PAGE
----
By Rev. Donal Godfrey, S.J., Associate Director of University Ministry, University of San Francisco
St. Ignatius Church – Exterior (photo courtesy of University of San Francisco)
St. Ignatius Church – Interior Detail (photo courtesy of University of San Francisco)
St. Ignatius Church – Bell Tower (photo courtesy of University of San Francisco)
Lone Mountain Stairs (photo courtesy of University of San Francisco)
Multi-Cultural Meditation Room (photo courtesy of University of San Francisco)
Romero Room (photo courtesy of University of San Francisco)
St. Ignatius Church – Bell Tower (photo courtesy of University of San Francisco)
‘Portale’ Labyrinth Art Installation (photo courtesy of University of San Francisco)
Lone Mountain crosses dedicated in memory of martyrs in El Salvador (photo courtesy of University of San Francisco)
A few times each semester, I collaborate with my colleagues in Human Resources at the University of San Francisco (USF) to take a small group of faculty and staff on a tour through our campuses. As we walk familiar paths, past the buildings in which we work and teach every day, we talk about where we can find the sacred on our main campus, in the heart of San Francisco.
Our campus is stunningly situated between the Golden Gate Bridge and Golden Gate Park. The lower campus is dominated by St. Ignatius Church, a vibrant urban parish and the scene of convocations and graduations. The upper campus sits high on Lone Mountain, with views of downtown’s financial district, the Bay, and the Marin headlands.
As our group walks, catching our breath at the top of hills and taking in the beauty all around us, I remind them that the sacred is personal, and that God is in all things: in the crowded, complex city over there; in the carefully tended garden over here. You may find the sacred in the quiet of the library or the peal of bells from St. Ignatius Church. Your colleagues and friends may have found the sacred in a science lab or on the soccer field; in a history lecture or at a hip hop dance class.
I encourage my walking companions to cultivate their own sacred spaces – be it the view from a bench at the top of the Lone Mountain steps or regular time visiting the University’s art gallery. I also remind them that the campus is constantly changing, with art installations, Holy Day celebrations, memorials and more. Taking full advantage of these special moments can be transformative.
Earlier this year, in the atrium and rooftop of Kalmanovitz Hall (the University’s humanities building), artist Paz de la Calzada invited visitors to explore the meaning of passage and transformation with a site-specific installation called “Portale.” Inspired by a common ornamental pattern used in churches of Northern Italy, de la Calzada intricately pieced together reclaimed carpet (from hotels and casinos!) to form a path that linked a Romanesque monument inside of the building with the atrium space. This colorful path led visitors upstairs to walk a permanent “Nomadic Labyrinth” located on the rooftop. Used throughout history and in spiritual practices around the world, labyrinths serve as paths for contemplation, meditation and reflection. In creating the carpet path, the artist evoked with irony the relationship between the sacred and the profane, and encouraged the viewer to be open to what a change in perspective can mean.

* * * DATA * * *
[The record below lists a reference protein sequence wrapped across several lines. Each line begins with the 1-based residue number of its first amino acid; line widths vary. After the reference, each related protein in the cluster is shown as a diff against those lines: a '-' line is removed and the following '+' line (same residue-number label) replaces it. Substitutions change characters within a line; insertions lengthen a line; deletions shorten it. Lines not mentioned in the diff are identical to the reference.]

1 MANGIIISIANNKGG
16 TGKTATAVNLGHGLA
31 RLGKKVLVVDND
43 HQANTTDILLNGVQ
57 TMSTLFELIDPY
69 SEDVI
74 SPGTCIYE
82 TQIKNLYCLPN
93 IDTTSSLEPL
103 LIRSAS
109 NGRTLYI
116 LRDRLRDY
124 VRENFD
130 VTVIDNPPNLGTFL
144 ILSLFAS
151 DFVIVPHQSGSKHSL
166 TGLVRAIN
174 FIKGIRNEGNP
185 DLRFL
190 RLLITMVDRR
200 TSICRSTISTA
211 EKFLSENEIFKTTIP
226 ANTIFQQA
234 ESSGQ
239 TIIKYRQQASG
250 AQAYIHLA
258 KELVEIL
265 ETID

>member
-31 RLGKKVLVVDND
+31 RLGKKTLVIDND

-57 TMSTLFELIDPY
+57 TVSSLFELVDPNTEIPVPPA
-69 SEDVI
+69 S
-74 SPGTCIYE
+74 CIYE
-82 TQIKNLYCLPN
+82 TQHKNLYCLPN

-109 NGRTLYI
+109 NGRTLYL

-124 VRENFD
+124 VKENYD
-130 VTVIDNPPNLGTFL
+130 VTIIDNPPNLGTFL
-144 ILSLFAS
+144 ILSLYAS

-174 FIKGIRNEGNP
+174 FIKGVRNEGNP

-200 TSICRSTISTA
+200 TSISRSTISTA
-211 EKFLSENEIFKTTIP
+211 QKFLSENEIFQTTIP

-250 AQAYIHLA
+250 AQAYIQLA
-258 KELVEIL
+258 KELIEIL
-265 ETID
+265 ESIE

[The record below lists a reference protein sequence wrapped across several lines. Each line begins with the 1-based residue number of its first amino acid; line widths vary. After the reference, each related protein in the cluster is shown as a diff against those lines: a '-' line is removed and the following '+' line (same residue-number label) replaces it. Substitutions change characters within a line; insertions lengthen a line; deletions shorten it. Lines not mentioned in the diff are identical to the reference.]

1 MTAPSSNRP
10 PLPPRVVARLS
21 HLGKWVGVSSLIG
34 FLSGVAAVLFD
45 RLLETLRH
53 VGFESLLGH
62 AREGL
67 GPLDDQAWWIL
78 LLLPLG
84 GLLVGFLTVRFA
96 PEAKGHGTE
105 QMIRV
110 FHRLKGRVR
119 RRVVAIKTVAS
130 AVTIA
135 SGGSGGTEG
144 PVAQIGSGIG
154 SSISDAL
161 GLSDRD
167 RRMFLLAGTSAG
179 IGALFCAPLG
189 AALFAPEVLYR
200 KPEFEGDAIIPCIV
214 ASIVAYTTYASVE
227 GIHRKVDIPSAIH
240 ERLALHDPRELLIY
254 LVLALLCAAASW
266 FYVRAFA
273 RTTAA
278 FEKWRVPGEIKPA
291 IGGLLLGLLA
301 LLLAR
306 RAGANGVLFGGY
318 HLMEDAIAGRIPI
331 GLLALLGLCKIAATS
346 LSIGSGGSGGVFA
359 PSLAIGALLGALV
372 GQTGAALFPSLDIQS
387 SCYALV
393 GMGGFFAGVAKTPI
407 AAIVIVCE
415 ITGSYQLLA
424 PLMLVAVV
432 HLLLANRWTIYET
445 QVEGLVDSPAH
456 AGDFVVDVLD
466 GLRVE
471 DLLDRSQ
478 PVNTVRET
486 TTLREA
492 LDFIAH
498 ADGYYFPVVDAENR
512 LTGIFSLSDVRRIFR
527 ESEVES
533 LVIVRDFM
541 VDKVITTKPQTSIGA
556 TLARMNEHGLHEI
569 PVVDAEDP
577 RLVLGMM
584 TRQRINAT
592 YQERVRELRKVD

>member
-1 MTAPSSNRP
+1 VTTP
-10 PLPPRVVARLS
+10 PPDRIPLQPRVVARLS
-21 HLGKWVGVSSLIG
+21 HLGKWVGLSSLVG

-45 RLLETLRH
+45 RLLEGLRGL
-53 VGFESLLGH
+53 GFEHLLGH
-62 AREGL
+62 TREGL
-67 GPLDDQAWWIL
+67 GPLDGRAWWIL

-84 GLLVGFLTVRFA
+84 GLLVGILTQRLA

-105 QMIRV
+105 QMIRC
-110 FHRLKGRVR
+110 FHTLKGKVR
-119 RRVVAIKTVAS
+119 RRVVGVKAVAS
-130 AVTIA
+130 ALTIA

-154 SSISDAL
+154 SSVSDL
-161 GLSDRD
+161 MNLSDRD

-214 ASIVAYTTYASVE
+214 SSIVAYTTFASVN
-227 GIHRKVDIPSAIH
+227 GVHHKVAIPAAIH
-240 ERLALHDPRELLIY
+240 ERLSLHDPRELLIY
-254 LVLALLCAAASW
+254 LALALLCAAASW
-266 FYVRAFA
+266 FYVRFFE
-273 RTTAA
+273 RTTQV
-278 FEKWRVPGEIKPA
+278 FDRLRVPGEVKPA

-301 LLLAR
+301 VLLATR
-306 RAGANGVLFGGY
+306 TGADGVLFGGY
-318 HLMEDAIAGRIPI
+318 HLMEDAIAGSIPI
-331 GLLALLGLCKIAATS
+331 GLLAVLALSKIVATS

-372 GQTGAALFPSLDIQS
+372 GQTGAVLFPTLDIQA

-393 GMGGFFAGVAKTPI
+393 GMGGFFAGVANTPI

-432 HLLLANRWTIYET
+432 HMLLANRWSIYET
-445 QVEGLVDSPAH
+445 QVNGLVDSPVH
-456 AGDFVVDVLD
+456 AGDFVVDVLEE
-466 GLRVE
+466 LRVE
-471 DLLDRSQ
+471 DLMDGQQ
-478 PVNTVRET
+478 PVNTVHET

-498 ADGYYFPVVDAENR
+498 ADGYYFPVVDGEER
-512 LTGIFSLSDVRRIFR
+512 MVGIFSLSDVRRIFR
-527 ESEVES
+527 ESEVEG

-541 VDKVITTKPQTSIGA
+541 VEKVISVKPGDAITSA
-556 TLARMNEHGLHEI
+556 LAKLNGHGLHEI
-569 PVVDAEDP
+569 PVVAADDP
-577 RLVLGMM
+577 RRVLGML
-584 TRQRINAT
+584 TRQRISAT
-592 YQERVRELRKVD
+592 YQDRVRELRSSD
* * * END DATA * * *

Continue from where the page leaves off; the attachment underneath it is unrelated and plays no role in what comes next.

My walking tour conversations have reminded me, too, of the sacred moments that emerge in dialogue. The Óscar Romero Room in the offices that house USF’s department of University Ministry is a constant venue for such dialogue – conversations among student groups; meetings to plan gatherings, events and liturgies; preparation for immersion trips or retreats; and discussions on difficult issues and topics on campus. Romero, the fourth archbishop of San Salvador, El Salvador, who actively worked and spoke out against poverty, social injustice, assassination and torture, was himself murdered in 1980 while offering Mass. A portrait of Romero dominates the room and is a dramatic presence that reminds students, faculty and staff who gather and talk here, that we are all seeking understanding; that together we can create a brave space where we can learn from each other.
Each November, USF marks the 1989 assassinations of six Jesuit priests, their housekeeper and her daughter in El Salvador. Their lives and their work for justice for the people of San Salvador are remembered with a temporary installation in a heavily trafficked location at the top of the Lone Mountain stairs. Staked in the garden are eight simple white crosses, each baring the name of one of the dead, including Rev. Ignacio Martín-Baró, S.J., for whom the garden is named. A psychologist and vice rector of the University of Central America, Fr. Martín-Baro is also the namesake of a signature first-year living-learning community at USF. The Martín-Baró Scholars engage in a rigorous academic curriculum and work alongside our community partners to bring about concrete and lasting change.